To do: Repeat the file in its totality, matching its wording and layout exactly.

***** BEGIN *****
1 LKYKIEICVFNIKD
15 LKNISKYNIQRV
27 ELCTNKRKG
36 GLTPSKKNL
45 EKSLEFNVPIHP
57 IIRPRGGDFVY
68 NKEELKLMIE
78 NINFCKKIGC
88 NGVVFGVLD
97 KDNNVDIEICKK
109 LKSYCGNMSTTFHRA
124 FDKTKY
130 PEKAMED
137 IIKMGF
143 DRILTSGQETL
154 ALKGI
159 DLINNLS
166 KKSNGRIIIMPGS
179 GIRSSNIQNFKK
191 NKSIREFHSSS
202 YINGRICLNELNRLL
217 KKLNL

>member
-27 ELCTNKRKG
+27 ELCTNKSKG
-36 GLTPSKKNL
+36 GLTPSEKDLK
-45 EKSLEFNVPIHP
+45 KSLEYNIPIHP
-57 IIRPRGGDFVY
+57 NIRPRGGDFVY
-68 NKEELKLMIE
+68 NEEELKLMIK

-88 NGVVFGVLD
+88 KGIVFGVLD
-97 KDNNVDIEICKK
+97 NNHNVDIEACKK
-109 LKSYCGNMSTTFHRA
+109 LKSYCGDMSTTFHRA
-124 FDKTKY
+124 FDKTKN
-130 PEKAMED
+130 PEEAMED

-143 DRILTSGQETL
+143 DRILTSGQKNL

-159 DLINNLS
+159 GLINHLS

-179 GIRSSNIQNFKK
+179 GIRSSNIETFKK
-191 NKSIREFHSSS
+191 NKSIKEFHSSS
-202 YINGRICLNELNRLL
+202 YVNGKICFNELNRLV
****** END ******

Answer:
1 LKYKIEICVFNIKD
15 LKNISKYNIQRV
27 ELCTNKRKG
36 GLTPSKKNL
45 EKSLEFNVPIHP
57 IIRPRGGDFVY
68 NKEELKLMIE
78 NINFCKKIGC
88 NGVVFGVLD
97 KDNNVDIEICKK
109 LKSYCGNMSTTFHRA
124 FDKTKY
130 PEKAMED
137 IIKMGF
143 DRILTSGQETL
154 ALKGI
159 DLINNLS
166 KKSNGRIIIMPGS
179 GIRSSNIQNFKK
191 NKSIREFHSSS
202 YINGRICLNELNRLL
217 KKLNL

>member
-27 ELCTNKRKG
+27 ELCTNKSKG
-36 GLTPSKKNL
+36 GLTPSEKDLK
-45 EKSLEFNVPIHP
+45 KSLEYNIPIHP
-57 IIRPRGGDFVY
+57 NIRPRGGDFVY
-68 NKEELKLMIE
+68 NEEELKLMIK

-88 NGVVFGVLD
+88 KGIVFGVLD
-97 KDNNVDIEICKK
+97 NNHNVDIEACKK
-109 LKSYCGNMSTTFHRA
+109 LKSYCGDMSTTFHRA
-124 FDKTKY
+124 FDKTKN
-130 PEKAMED
+130 PEEAMED

-143 DRILTSGQETL
+143 DRILTSGQKNL

-159 DLINNLS
+159 GLINHLS

-179 GIRSSNIQNFKK
+179 GIRSSNIETFKK
-191 NKSIREFHSSS
+191 NKSIKEFHSSS
-202 YINGRICLNELNRLL
+202 YVNGKICFNELNRLV